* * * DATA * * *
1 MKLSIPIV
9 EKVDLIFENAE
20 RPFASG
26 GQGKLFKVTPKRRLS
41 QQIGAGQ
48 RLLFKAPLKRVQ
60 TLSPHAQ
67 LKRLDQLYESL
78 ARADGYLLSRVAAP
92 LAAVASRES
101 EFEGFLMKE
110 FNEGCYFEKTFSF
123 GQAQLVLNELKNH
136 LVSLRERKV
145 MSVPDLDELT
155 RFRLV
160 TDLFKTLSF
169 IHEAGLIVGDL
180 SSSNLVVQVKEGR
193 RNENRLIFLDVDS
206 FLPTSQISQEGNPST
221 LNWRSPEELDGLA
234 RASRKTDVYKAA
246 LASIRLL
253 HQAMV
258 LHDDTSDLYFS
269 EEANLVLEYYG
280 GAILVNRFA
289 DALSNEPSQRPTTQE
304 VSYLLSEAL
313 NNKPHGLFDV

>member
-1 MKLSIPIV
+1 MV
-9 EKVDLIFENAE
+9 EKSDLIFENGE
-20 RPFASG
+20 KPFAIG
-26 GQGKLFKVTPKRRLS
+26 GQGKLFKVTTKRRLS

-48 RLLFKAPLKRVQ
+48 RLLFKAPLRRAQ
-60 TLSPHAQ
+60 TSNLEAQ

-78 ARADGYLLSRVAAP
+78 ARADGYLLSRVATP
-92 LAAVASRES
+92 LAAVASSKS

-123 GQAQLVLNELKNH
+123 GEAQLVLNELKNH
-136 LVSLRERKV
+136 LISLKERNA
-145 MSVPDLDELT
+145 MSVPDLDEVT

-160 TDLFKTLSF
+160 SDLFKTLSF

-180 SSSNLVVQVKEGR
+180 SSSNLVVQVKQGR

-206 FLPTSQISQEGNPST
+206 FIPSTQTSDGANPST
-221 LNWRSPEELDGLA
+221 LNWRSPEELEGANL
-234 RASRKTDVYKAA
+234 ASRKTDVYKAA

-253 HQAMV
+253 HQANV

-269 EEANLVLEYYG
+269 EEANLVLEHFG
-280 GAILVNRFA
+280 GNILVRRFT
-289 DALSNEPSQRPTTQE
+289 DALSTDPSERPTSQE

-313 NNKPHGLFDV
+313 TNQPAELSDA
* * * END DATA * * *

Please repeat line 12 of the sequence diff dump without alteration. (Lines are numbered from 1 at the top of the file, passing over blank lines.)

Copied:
110 FNEGCYFEKTFSF